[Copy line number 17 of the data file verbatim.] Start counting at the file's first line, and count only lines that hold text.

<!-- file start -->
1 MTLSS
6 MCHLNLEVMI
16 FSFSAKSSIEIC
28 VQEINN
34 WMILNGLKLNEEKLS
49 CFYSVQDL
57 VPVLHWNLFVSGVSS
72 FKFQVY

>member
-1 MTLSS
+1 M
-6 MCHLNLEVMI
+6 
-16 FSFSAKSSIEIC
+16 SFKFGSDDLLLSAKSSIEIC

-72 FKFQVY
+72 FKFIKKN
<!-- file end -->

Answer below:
+72 FKFIKKN